Your fairy godmother has arrived! Yes, this fairy godmother grants wishes. But be careful. You’ll get what you ask for, but it might not be exactly what you expect! Meet Sylvia Jacobson. She’s a sophomore at Princeton University, an Environmental Engineering major, and a creative contributor to Cotsen Critix, our children’s literary group for ages 9-12. And this year, she was the group’s official fairy godmother.
At the beginning of the Cotsen Critix programming year, Sylvia asked each group member to make 3 wishes. She selected 1 of the 3 wishes for each kid and, over the course of the program, she would start each session by granting a wish.
Sylvia adapted the fairy godmother activity from a “Wish Night” she used to run at a sleep-away camp (a shout out to Habonim Dror Camp Moshava!). Sylvia and her fellow counselors would ask the kids to write down their wishes without telling them why. Then, on the appointed night, the wishes would be granted to the campers, which meant over 100 wishes total in one night!
The Cotsen Critix were warned that Sylvia was a literal fairy godmother. Not only did she get quite specific in granting wishes, she also invoked wordplay to achieve some truly hilarious results. Here are a couple examples of Sylvia’s handiwork:
Wish: “A pair of UGGs”
Wish: “Infinity money”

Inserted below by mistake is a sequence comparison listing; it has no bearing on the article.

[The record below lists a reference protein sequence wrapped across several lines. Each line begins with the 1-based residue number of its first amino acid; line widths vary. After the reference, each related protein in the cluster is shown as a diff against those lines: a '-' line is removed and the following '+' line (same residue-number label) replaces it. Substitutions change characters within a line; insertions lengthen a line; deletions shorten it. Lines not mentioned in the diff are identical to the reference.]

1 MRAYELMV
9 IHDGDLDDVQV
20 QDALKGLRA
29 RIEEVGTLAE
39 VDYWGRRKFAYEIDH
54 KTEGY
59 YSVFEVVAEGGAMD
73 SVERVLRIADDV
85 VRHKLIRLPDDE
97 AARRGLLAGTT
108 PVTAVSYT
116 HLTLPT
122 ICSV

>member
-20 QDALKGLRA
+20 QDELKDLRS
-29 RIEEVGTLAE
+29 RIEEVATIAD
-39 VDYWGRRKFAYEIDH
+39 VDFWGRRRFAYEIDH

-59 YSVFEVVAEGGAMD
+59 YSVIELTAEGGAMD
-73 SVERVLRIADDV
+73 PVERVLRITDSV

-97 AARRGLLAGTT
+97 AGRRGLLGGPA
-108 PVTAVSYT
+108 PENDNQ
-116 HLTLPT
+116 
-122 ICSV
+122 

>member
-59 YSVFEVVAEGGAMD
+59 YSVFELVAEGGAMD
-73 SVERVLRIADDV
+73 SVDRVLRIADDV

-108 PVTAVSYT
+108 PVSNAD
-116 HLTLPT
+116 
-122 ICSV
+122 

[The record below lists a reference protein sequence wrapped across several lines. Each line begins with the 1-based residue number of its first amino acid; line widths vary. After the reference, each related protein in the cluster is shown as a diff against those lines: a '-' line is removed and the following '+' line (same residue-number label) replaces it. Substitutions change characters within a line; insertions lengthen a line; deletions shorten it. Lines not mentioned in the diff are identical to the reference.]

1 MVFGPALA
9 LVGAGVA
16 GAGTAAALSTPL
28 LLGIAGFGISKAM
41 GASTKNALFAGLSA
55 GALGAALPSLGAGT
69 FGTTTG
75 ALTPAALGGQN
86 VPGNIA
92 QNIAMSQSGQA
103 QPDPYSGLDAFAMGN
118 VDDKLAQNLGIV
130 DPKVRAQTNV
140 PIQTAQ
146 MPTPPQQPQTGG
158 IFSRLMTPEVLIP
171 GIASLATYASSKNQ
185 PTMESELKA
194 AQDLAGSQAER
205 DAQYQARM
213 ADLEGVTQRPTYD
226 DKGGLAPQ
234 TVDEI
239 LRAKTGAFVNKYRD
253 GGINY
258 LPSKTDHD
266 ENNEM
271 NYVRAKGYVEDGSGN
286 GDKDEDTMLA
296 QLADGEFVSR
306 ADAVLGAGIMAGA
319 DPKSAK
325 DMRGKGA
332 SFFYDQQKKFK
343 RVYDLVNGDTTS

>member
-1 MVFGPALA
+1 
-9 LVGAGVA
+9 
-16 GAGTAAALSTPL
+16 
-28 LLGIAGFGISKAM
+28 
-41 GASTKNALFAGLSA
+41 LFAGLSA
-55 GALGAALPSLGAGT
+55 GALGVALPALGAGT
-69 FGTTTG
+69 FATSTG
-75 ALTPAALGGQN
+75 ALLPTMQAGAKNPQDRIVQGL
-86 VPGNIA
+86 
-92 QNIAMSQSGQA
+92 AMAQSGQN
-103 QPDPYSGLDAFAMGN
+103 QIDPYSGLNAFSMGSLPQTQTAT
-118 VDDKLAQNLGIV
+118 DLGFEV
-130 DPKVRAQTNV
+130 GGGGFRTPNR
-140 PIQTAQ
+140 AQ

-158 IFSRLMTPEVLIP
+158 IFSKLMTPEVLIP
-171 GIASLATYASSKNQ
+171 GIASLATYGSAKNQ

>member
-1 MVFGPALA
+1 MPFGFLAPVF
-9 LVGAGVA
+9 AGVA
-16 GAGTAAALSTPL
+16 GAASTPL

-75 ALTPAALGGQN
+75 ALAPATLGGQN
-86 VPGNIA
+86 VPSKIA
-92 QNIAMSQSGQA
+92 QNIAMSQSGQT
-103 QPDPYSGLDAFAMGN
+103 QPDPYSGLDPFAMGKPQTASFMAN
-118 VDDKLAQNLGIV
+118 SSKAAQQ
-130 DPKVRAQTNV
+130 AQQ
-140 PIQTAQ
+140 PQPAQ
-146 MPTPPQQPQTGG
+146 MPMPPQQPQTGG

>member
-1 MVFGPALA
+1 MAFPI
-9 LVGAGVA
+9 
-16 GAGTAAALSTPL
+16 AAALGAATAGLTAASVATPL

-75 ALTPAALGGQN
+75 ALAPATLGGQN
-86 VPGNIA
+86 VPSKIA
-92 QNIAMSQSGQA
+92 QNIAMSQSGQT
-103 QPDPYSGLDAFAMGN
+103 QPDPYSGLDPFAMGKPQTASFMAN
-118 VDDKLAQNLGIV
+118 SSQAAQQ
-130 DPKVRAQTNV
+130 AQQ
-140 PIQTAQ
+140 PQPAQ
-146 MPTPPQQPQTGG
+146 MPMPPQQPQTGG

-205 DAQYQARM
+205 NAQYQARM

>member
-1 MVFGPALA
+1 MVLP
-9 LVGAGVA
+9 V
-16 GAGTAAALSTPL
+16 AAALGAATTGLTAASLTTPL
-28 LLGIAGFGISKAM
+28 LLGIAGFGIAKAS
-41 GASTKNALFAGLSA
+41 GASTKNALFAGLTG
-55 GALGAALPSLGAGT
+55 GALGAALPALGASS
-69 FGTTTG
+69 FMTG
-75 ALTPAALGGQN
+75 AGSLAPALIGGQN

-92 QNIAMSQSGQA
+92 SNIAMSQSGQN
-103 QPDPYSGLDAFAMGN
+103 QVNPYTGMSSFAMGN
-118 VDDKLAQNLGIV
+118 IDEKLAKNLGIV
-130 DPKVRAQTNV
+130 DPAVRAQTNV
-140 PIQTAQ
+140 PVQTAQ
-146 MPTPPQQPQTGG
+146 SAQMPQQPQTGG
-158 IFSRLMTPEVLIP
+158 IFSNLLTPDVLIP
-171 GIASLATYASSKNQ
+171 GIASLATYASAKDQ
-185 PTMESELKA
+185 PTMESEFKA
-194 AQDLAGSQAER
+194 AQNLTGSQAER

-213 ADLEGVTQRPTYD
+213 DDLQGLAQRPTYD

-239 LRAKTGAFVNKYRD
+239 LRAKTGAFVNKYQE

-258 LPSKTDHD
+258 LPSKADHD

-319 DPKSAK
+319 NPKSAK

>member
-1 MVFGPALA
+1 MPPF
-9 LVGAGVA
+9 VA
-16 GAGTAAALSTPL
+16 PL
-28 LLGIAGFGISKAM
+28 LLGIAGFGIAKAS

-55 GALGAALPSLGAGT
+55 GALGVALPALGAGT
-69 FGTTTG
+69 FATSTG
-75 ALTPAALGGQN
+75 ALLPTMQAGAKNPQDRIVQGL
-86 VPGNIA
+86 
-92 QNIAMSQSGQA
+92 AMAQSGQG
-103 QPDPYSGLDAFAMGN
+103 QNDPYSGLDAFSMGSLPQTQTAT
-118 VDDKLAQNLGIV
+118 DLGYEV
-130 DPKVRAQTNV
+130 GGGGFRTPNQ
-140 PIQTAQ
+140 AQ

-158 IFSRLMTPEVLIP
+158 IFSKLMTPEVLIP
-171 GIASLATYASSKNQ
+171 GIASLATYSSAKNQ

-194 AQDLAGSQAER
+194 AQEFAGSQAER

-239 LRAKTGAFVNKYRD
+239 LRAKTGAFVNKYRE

Wish: “A pig stuffed animal”
In case it’s not clear in the photo, that’s an elephant stuffed with pigs.
Wish: “I wish we can have a peaceful world”
One peas-full world, coming up!
Wish: “To travel in outer space without any equipment or trouble”
The kid was instructed to travel around outside the area marked “space” without carrying any of the equipment or touching the board game Trouble.
Wish: “To have a 100 dollars”
Rip a 100 dollar “bill” in half and yes! You halve a 100 dollars.
Wish: “5 more wishes”
Ah, the classic I’m-trying-to-break-the-system-wish. I’ll admit, this was mine. The fairy godmother, however, was ready for me. She handed me a piece of paper and asked me to write down 5 more wishes. Then, she took the paper from me…and immediately handed it back. Voila! Sylvia had officially given me 5 more wishes.
And now all the world can see that I don’t know how to spell the word “Play-doh.”
The fairy godmother was a huge hit. Almost all of the kids mentioned this activity was one of their favorites this year. Sylvia’s favorite part? “The Critix’s surprised reactions. It was fun to give everyone what they asked for but not what they expected. Also, I loved the arguments each week as the Critix tried to convince me that I couldn’t be a real fairy. I’m still not convinced.”
While Sylvia typically made her visits sporting fabric wings and carrying a homemade wand, on the last day of the program we surprised the kids by having her appear in a full-on, puffy, fluffy, sparkly and splendid fairy godmother costume.
The dress was actually an old wedding dress I found in a local thrift/consignment shop called Nearly New. The owners were delighted by the project and gave me a wonderful deal on it. We added some pieces of rainbow tulle to match the wings, and borrowed a tiara and necklace from the University’s Lewis Center costume shop. The results were fabulous.
Make a wish!
Special thanks to the Lewis Center for the Arts’ costume shop and the Nearly New Shop for making our fairy godmother extra magical.